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Boston Marathon bombings: FBI eyes suspect seen on video

FBI members search for clues near the scene

FBI members search for clues near the scene of twin bombings at the Boston Marathon. (Getty) Credit: FBI members search for clues near the scene of twin bombings at the Boston Marathon. (Getty)

Investigators have spotted a Boston Marathon bombing suspect from security video taken before two blasts ripped through central Boston on Monday, a U.S. law enforcement source said Wednesday, in what is potentially the biggest break in the case yet.

No arrests had been made, and the suspect in the video had not been identified by name, two U.S. government officials said.

The explosions at the Boston Marathon finish line killed three people and injured 176 others in the worst attack on U.S. soil since 9/11.

The bombings, as well as the mailing of letters containing the poison ricin to President Barack Obama and Republican Sen. Roger Wicker of Mississippi, have created a climate of uncertainty in the country.

The FBI said Wednesday it had arrested Paul Kevin Curtis, of Corinth, Miss., in connection with the letters.

Earlier the agency had said there was no indication of a connection between the ricin letters and the Boston bomb attacks, but they reminded Americans of anthrax mail attacks the country in the wake of the Sept. 11 attacks.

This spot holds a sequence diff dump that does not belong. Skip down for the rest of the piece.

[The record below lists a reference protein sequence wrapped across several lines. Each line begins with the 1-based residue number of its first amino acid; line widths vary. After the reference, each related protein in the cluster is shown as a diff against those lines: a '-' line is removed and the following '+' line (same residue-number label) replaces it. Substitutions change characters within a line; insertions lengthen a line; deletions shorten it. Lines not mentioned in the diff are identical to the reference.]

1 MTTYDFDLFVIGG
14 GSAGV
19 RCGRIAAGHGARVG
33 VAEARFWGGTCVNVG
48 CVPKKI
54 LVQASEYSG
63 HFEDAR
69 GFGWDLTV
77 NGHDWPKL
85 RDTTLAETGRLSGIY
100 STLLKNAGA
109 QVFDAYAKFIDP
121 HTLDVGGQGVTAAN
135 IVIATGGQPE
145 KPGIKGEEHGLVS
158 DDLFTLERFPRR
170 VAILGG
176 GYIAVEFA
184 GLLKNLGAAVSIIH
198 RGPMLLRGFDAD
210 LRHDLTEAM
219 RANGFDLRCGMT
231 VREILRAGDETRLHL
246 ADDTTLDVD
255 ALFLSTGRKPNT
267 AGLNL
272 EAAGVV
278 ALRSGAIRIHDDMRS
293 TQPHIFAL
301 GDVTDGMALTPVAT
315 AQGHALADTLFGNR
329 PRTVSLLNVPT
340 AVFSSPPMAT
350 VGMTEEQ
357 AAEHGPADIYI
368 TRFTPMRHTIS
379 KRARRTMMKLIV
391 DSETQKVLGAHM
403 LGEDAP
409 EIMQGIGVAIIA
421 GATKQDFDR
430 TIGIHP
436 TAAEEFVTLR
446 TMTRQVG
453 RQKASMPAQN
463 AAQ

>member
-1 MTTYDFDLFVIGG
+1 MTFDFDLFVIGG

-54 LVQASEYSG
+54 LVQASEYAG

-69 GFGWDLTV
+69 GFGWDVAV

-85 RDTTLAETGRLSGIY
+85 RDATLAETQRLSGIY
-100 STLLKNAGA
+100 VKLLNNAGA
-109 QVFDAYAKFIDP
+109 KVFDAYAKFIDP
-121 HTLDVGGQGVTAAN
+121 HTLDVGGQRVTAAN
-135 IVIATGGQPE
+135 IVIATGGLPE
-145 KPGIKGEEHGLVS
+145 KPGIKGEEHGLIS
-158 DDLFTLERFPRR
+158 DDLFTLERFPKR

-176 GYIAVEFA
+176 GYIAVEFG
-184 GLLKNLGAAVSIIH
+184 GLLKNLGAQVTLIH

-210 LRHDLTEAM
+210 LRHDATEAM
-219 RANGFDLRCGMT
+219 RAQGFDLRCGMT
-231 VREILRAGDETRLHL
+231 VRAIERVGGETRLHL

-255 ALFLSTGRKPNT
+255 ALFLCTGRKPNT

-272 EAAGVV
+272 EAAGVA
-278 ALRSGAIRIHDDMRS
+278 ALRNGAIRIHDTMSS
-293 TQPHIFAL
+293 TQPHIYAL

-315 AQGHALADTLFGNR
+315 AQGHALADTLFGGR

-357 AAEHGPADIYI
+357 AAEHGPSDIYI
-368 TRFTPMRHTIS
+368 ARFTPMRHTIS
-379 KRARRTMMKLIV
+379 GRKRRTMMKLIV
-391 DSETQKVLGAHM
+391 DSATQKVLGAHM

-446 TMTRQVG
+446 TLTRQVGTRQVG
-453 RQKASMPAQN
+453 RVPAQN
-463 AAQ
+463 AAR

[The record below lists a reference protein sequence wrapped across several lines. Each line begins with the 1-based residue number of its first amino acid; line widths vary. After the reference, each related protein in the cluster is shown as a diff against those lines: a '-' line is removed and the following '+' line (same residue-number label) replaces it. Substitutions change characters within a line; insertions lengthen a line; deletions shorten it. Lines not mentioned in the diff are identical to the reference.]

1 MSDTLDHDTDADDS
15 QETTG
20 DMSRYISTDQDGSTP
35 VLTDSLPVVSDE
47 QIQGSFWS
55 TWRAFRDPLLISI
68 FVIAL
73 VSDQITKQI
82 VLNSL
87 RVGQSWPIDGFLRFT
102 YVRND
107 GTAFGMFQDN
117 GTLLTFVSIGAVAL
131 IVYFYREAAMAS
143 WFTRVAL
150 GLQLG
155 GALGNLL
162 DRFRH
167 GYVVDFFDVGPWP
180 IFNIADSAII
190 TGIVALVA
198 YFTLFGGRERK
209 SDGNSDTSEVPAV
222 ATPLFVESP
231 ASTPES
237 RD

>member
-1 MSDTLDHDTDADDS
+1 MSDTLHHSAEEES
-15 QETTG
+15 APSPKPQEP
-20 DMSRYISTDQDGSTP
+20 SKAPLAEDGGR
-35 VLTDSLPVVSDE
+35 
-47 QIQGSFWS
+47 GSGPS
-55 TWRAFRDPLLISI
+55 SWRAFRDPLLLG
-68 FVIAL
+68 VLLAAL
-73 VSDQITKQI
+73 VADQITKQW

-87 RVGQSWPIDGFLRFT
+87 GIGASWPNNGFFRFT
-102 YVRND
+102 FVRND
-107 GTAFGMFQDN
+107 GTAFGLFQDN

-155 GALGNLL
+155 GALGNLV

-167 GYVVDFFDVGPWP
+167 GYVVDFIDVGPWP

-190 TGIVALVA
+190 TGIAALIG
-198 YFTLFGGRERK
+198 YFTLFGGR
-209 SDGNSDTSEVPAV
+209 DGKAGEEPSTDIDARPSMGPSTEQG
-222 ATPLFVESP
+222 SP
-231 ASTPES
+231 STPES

Nerves were jolted further by an inaccurate report on CNN that a suspect had been arrested in the Boston bombings.

Shortly after CNN retracted its report, security officials at Boston’s federal courthouse ordered an evacuation due to a security scare. The courthouse reopened an hour later.

The bombs in Boston killed an 8-year-old boy, Martin Richard; a 29-year-old woman, Krystle Campbell, and a Boston University graduate student and Chinese citizen, Lu Lingzi.

The crowded scene along the race course in Boston on Monday was recorded by surveillance cameras and media outlets, providing investigators with significant video of the area before and after the blasts.

Obama is due to speak at a memorial in Boston scheduled to begin at 11 a.m. Thursday.

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